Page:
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“Extraction” Cinematography and That Insane 12-Minute “Continuous” Shot

A 12-minute-long sequence designed to look like one seamless shot that would include several car chases, pile ups, hand-to-hand combat, running through tenements, leaping, and falling off roofs

Extraction, a thriller streaming on Netflix by director Sam Hargrave, contains “a dizzying 12-minute ‘oner’—‘a shot with no evident edits’—in which Chris Hemsworth, as a desperate mercenary, leads a young child through a city of 17 million people while battling armored gunmen, bounding across rooftops, knife-fighting in the street, and, for the most part, evading speeding cars,” explains Tim Molloy.

“We’ll say it again,” he reiterates. “It all looks like one continuous shot. So how did the camera stay with the actors as they battled through the carnage?” Read the full article here.

“I would grab the camera during most action sequences,” Hargrave tells Julie Jacobs. “The day I hired our DP, Tom Sigel, I said, ‘Hey, just upfront, just letting you know there will be times that it will be easier for me to just take the camera myself and shoot what I see in my head than it would be to describe to you what I need and do multiple things.’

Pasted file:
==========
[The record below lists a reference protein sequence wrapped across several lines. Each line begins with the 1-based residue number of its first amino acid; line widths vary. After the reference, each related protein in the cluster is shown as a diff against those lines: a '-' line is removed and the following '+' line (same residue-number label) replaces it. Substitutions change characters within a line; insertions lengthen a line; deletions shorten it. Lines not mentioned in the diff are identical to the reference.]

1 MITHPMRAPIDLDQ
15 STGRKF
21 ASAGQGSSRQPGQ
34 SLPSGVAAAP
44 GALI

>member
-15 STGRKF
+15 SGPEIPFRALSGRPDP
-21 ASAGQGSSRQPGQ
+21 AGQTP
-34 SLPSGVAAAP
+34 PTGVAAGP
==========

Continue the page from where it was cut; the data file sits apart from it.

“The one long sequence where I operated the camera the most was something we called the ‘oner,’ and my reasoning for doing that was because of my stunt background and some of the places and ways I wanted to capture the action. I wanted to put the audience in the seat of a car with the driver, be there right next to Chris as he fights, jump with him from building to building, because I wanted it to be as if an audience member was doing this extraction with Chris Hemsworth in real-time.

“So to do that, I wanted to put the camera in some very precarious situations,” the director continues. “There were numerous close calls that I felt more comfortable putting myself in that position. And then the other side of it is, there’s no one to blame when you’re operating the camera and you get this sequence. It is exactly what you want people to see.” To read the full interview, click here.

Read more: How Extraction Shot That 12-Minute Continuous Fight Scene

Read more: Extraction: How First-Time Director Sam Hargrave Pulled Off That Wild 12-Minute, One-Shot Action Sequence

Read more: Inside Chris Hemworth’s Intense, 12-Minute Action Sequence in Netflix’s Extraction

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